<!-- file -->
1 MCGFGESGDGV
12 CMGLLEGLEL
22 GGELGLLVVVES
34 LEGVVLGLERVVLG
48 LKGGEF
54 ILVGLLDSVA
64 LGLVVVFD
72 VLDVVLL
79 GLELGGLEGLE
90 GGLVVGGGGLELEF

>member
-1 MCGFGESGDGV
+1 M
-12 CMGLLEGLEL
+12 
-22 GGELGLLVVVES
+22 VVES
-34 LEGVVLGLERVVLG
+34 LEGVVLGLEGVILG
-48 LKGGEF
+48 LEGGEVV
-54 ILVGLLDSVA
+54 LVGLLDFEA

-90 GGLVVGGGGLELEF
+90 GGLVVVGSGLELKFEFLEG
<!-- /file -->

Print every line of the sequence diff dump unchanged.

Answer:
1 MCGFGESGDGV
12 CMGLLEGLEL
22 GGELGLLVVVES
34 LEGVVLGLERVVLG
48 LKGGEF
54 ILVGLLDSVA
64 LGLVVVFD
72 VLDVVLL
79 GLELGGLEGLE
90 GGLVVGGGGLELEF

>member
-1 MCGFGESGDGV
+1 M
-12 CMGLLEGLEL
+12 
-22 GGELGLLVVVES
+22 VVES
-34 LEGVVLGLERVVLG
+34 LEGVVLGLEGVILG
-48 LKGGEF
+48 LEGGEVV
-54 ILVGLLDSVA
+54 LVGLLDFEA

-90 GGLVVGGGGLELEF
+90 GGLVVVGSGLELKFEFLEG